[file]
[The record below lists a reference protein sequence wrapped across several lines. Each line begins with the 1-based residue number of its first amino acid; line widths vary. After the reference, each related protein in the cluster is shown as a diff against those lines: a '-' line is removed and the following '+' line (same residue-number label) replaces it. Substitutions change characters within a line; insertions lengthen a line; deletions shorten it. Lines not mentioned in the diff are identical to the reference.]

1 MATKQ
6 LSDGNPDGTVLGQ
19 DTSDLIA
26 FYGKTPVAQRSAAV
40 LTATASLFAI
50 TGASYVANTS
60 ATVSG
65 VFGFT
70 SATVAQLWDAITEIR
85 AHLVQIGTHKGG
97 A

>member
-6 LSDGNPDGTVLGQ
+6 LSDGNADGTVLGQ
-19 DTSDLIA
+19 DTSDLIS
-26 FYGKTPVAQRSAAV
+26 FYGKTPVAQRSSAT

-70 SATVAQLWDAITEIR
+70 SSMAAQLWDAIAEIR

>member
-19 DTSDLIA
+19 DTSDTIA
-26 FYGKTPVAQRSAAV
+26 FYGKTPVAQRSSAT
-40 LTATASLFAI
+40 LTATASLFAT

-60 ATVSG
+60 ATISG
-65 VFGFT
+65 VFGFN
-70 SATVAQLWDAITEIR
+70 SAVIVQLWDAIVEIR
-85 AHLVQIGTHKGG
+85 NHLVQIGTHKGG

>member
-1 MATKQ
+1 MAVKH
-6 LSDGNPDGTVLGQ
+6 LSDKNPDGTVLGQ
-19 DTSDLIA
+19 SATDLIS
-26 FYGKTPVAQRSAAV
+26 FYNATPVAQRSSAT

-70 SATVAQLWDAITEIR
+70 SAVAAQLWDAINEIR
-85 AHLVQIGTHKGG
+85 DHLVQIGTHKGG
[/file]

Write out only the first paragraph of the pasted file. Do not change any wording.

[The record below lists a reference protein sequence wrapped across several lines. Each line begins with the 1-based residue number of its first amino acid; line widths vary. After the reference, each related protein in the cluster is shown as a diff against those lines: a '-' line is removed and the following '+' line (same residue-number label) replaces it. Substitutions change characters within a line; insertions lengthen a line; deletions shorten it. Lines not mentioned in the diff are identical to the reference.]